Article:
Political Science: APSA Style possible: APA.

Government: MLA Style

Public Administration: possible: APA Style, MLA Style

Labor Studies: APA Style, ASA Style

History (incl. Women Studies): Chicago/Turabian Style possible: APA Style Citing Electronic Information in History Papers

Law:

Legal Issues: common: APA Style; Basic Legal Citation, Legal Citation Guide, Legal Citation in US , Legal Citation in UK

Criminology: common: APA Style.

Mathematics and Economics:

Mathematics: preferred style: CSE Style.

Business: most common: APA Style

Economics: usual: APA Style

Management: AMA (American Management Association)

HR Management: most common: APA Style Marketing: usual: APA Style

Investment: usual: APA Style ;

Finance: usual: APA Style

Accounting: usual: APA Style

Case Study: usual: APA Style E-Commerce: usual: APA Style

Logistics: usual: APA Style

Trade: usual: APA Style

Technology:

Science: usual: CSE/CBE Style

Engineering: preferred style: Chicago Style ; possible style: IEEE Style (Electrical Engineering Citation Style); Preferred dictionary: Webster's Collegiate Dictionary, Style guidelines on the Official Website of IEEE Computer Society

Mechanical Engineering: Mechanical Engineering Citation Style; Style guidelines can be found on the Official Website of ASME (American Society of Mechanical Engineering)

Civil Engineering: Requirements for Paper in Civil Engineering Official Website of ASCE (American Society of Civil Engineers)

Computer Science: Chicago Style Preferred dictionary: Webster's Collegiate Dictionary, Style guidelines on the Official Website of IEEE Computer Society

IT Management: Chicago Style Preferred dictionary: Webster's Collegiate Dictionary, Style guidelines on the Official Website of IEEE Computer Society

Modern Technologies: Chicago Style Preferred dictionary: Webster's Collegiate Dictionary, Style guidelines on the Official Website of IEEE Computer Society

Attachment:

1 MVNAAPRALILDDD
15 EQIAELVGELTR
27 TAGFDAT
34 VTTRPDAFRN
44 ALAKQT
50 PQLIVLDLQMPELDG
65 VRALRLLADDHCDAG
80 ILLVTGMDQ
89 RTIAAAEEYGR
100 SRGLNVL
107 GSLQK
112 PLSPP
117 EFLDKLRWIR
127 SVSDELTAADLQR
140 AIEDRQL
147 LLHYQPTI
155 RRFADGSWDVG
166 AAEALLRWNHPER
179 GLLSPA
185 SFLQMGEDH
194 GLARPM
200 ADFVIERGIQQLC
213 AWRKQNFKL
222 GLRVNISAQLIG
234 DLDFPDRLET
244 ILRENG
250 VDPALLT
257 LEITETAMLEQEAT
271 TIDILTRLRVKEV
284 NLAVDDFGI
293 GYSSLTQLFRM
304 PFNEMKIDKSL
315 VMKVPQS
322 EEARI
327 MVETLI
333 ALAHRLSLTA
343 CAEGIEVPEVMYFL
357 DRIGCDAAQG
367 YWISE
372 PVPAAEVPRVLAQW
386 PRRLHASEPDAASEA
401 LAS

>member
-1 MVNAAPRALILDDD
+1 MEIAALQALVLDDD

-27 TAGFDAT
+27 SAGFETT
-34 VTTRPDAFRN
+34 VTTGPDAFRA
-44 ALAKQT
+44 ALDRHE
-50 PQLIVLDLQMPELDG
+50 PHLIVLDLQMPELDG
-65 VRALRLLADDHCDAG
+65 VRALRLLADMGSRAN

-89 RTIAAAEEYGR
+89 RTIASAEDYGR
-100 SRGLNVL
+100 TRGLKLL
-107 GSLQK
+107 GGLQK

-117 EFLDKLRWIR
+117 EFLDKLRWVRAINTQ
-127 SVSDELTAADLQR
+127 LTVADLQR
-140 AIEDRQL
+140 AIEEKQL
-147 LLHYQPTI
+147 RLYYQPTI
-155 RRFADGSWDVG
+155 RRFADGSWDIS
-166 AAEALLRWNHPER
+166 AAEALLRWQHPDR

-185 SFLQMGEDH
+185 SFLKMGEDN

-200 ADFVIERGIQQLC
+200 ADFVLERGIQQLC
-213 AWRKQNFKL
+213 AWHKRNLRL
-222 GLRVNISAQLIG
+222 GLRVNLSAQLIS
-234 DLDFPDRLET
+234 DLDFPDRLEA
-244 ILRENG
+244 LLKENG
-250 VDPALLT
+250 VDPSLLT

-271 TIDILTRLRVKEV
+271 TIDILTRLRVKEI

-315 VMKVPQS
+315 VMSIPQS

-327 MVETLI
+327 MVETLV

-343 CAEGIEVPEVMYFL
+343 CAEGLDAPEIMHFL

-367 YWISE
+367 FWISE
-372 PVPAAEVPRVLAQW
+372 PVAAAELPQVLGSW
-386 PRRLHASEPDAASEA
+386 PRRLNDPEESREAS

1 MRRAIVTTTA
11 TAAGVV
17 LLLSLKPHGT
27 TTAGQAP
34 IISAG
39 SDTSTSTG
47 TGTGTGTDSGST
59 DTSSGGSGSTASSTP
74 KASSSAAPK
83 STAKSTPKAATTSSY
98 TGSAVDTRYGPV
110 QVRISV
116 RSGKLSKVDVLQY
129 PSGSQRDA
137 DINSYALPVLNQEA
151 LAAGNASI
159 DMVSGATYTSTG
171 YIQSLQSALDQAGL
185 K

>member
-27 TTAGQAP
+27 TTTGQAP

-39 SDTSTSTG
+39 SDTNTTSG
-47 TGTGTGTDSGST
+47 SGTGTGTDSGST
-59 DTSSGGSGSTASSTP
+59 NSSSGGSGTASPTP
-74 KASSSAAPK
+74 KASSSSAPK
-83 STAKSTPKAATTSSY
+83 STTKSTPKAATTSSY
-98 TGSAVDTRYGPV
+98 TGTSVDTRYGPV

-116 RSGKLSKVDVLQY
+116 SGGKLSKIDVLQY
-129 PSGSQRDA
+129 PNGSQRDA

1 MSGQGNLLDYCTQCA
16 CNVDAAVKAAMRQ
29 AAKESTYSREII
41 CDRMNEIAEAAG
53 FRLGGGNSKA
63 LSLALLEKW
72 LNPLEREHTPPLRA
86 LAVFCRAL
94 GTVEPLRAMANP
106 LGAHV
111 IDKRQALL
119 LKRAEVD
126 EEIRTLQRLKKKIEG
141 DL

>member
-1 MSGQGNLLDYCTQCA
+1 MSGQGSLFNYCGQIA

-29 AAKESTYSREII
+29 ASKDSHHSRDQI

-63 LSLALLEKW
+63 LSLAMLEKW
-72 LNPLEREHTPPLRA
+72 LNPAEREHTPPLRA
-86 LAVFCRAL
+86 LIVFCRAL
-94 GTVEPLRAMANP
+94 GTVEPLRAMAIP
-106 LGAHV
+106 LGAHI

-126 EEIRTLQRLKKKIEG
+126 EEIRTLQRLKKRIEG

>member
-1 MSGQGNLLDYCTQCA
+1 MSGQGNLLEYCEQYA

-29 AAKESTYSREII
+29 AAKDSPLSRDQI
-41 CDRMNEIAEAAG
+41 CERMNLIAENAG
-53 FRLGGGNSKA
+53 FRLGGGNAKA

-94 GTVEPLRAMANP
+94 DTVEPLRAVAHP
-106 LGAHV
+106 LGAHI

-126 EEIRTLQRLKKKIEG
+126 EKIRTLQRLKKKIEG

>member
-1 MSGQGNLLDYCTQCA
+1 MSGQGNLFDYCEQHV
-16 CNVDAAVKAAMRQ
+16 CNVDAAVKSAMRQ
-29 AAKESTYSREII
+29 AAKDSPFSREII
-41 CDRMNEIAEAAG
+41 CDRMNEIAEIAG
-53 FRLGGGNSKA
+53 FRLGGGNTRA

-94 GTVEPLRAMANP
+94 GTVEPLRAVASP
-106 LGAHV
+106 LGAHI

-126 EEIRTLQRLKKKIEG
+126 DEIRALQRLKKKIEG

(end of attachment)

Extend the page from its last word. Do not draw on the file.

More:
Nature:

Geography: common: APA Style

Geology and Geophysics: common: CSE/CBE Style; AGU Reference Style (based on Chicago Style), Official Website of US Geological Survey, Style Guidelines of Geological Society of America

Archeology: American Antiquity Style, Official Website of Society for American Archeology

Ecology: preferred: CSE/CBE Style;

Environmental Issues: preferred: CSE/CBE Style

Astronomy: preferred: CSE/CBE Style ;

Other fields:

Education: common: APA Style

Health and Medicine (incl. Nursing): preferred: CSE/CBE Style ; AMA Style Guide ; possible: NLM Style Guide; possible: Vancouver Style; Official Website of American Medical Association

Journalism: common: APA Style; AP Style with a Test, Official Website of AP (Associated Press )

Public Relations: common: APA Style;

Advertising: common: APA Style;

Information Campaign: common: APA Style

Communication Strategies: common: APA Style

Religion and Theology: preferred: MLA Style

Life Sciences:

Physics: preferred: CSE/CBE Style ; AIP Style Manual ; Official Website of AIP (American Institute of Physics)

Chemistry: ACS Style ; possible: CSE/CBE Style, Official Website of American Chemical Society; Citation Guide (ASC Publications)

Biology: CSE/CBE Style; possible: Vancouver Style; Official Website of Council of Biology/Science Editors ; Citation Guide for papers in natural sciences

Anthropology: Chicago Style, possible: APA Style ; Preferred dictionary: Merriam-Webster's Collegiate Dictionary; Official Website of American Anthropological Association; Citation Guide for Anthropology Papers

Tourism: you may use MLA Style

Creative Writing: common: MLA Style